Colombia's Simón Mejía Plugs Into the Natural World on 'Mirla'

Bomba Estéreo founder Simón Mejía electrifies nature for a different kind of jungle music on his debut solo album, Mirla.

Music

The Flaming Lips Reimagine Tom Petty's Life in Oklahoma on 'American Head'

The Flaming Lips' American Head is a trip, a journey to the past that one doesn't want to return to but never wants to forget.

Music

Tim Bowness of No-Man Discusses Thematic Ambition Amongst Social Division

With the release of his seventh solo album, Late Night Laments, Tim Bowness explores global tensions and considers how musicians can best foster mutual understanding in times of social unrest.

Music

Angel Olsen Creates a 'Whole New Mess'

No one would call Angel Olsen's Whole New Mess a pretty album. It's much too stark. But there's something riveting about the way Olsen coos to herself that's soft and comforting.

Film

What 'O Brother, Where Art Thou?' Gets Right (and Wrong) About America

Telling the tale of the cyclops through the lens of high and low culture, in O'Brother, Where Art Thou? the Coens hammer home a fatalistic criticism about the ways that commerce, violence, and cosmetic Christianity prevail in American society .

Music

Masma Dream World Go Global and Trippy on "Sundown Forest" (premiere)

Dancer, healer, musician Devi Mambouka shares the trippy "Sundown Forest", which takes listeners deep into the subconscious and onto a healing path.

Music

Alright Alright's "Don't Worry" Is an Ode for Unity in Troubling Times (premiere)

Alright Alright's "Don't Worry" is a gentle, prayerful tune that depicts the heart of their upcoming album, Crucible.

Music

'What a Fantastic Death Abyss': David Bowie's 'Outside' at 25

David Bowie's Outside signaled the end of him as a slick pop star and his reintroduction as a ragged-edged arty agitator.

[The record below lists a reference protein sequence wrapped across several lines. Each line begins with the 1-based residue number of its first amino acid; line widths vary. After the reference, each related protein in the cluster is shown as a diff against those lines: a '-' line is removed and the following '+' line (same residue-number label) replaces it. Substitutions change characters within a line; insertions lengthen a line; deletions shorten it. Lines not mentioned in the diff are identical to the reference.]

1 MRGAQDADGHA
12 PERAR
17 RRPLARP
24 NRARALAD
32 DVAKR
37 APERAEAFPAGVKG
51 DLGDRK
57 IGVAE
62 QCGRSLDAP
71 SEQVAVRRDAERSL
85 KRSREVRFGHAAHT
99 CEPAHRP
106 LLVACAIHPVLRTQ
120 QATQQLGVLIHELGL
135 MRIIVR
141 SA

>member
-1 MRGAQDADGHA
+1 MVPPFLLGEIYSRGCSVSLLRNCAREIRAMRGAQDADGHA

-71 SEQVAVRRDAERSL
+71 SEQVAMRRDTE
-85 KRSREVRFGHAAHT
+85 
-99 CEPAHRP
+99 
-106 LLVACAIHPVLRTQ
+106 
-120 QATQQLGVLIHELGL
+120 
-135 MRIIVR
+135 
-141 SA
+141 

Music

Dream Folk's Wolf & Moon Awaken the Senses with "Eyes Closed" (premiere)

Berlin's Wolf & Moon are an indie folk duo with a dream pop streak. "Eyes Closed" highlights this aspect as the act create a deep sense of atmosphere and mood with the most minimal of tools.

Television

Ranking the Seasons of 'The Wire'

Years after its conclusion, The Wire continues to top best-of-TV lists. With each season's unique story arc, each viewer is likely to have favorites.

Film

Paul Reni's Silent Film 'The Man Who Laughs' Is Serious Cinema

There's so much tragedy present, so many skullduggeries afoot, and so many cruel and vindictive characters in attendance that a sad and heartbreaking ending seems to be an obvious given in Paul Reni's silent film, The Man Who Laughs.

Music

The Grahams Tell Their Daughter "Don't Give Your Heart Away" (premiere)

The Grahams' sweet-sounding "Don't Give Your Heart Away" is rooted in struggle, inspired by the couples' complicated journey leading up to their daughter's birth.


Reviews
Collapse Expand Reviews



Features
Collapse Expand Features

PM Picks
Collapse Expand Pm Picks

© 1999-2020 PopMatters.com. All rights reserved.
PopMatters is wholly independent, women-owned and operated.